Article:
close up of Ashley Sullivan in a labcoat against a brick wall
Student Spotlight

Award-Winning Student Ashley Sullivan Brings Intercultural Perspective to Occupational Therapy Practice

close up of Ashley Sullivan in a labcoat against a brick wall

With perspective gained from an occupational therapy internship in Kenya, Ashley Sullivan, BS (Health Psychology) ’21, takes a thoughtful approach in treating patients of all cultures and backgrounds.

In May 2021, Ashley Sullivan graduated cum laude from the Bachelor of Science in Health Psychology - Occupational Therapy Pathway (BS/MSOT) program. Because of the accelerated pace of the pathway program, she has just a year and a half left to complete her Master of Science in Occupational Therapy. As a transfer student from Quincy College, Sullivan was initially interested in using her health psychology major for a career in physical therapy. However, through the health psychology seminar series and its corresponding research and poster projects, she realized that her interests more closely align with occupational therapy. For example, one of her favorite courses, Child and Adolescent Development, happens to be one of the required courses for MSOT students. Sullivan has a special interest in pediatrics, and she also likes that occupational therapy has a psychological component. She enjoyed learning a different side of pediatrics through an internship at Boston Children’s Hospital’s family resource room, where she provided support and resources for the families and caregivers of pediatric patients. For her Capstone, Sullivan worked with Associate Professor of Psychology Amanda Kentner, PhD, to research early intervention for children with autism spectrum disorder, using the biopsychosocial model as a lens. Sullivan says the Health Psychology program emphasizes the importance of the biopsychosocial model in evaluating a person as a whole because of the interconnection between biology, psychology, and socio-environmental factors. “If someone is experiencing pain, there may be other external factors that influence the person’s perception of pain,” Sullivan explains.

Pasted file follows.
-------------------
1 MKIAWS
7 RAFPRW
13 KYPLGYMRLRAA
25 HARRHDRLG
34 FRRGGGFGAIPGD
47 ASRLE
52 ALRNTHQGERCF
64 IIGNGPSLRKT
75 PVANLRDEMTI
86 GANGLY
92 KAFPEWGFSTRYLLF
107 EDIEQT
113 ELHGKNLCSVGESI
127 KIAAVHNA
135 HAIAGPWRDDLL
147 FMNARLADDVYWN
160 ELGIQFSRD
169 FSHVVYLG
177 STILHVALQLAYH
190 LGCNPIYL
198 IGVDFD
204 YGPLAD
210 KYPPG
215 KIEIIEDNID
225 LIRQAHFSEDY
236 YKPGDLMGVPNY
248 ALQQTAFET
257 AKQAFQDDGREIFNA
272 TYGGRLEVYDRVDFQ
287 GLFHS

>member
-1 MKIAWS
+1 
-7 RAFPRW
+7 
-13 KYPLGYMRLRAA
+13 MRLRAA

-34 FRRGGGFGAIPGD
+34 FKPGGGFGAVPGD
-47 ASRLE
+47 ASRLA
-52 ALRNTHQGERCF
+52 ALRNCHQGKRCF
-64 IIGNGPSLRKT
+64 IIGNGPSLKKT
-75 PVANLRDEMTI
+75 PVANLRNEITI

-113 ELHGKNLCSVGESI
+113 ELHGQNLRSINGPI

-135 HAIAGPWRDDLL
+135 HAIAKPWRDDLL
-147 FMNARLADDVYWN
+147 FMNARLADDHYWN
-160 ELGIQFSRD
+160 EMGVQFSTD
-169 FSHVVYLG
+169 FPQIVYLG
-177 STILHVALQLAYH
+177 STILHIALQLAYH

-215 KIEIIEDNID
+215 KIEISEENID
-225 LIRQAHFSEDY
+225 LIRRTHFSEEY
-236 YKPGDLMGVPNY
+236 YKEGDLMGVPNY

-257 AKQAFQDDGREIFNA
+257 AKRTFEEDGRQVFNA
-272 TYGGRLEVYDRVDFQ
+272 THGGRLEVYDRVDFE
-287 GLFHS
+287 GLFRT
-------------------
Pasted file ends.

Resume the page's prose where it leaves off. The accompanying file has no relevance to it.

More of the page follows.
In addition to Sullivan’s competency in the biopsychosocial model, she also has a respect for and understanding of intercultural differences in healthcare, which won her the President’s Commitment to Diversity Award, given to one student among all MCPHS health psychology majors. Her empathy can largely be traced back to a 32-day internship she had with International Medical Aid, during which she shadowed occupational therapists in Kenya. She pursued the opportunity, which involved a year-long application process, after learning about it through a friend she had met when completing her Certified Nursing Assistant (CNA) licensure. Not only did she get to shadow occupational therapists in an outpatient pediatric center, but she also got to shadow physical therapists and psychiatrists at Coast Provincial General Hospital, the second-largest hospital in Kenya. “It was absolutely an incredible experience,” she says.

Sullivan was able to assist physical therapy patients in passive range of motion exercises for lower extremities due to her prior experience, though her job as an intern was mostly to observe: “I watched as these healthcare professionals used innovation and creativity to serve their patients despite the limited resources.” Sullivan says she felt prepared for the role because of her education at MCPHS. For example, she mentioned the book, The Spirit Catches You and You Fall Down—recommended by one of her professors—as being a helpful resource in understanding how medicine varies around the world. Because of her internship, Sullivan was able to witness that variability firsthand. “It was amazing seeing the differences with culture and how things are treated. . .” says Sullivan. “I felt that they really challenged me to really think about what else is out there, and how they treat medicine differently than we do in the US.”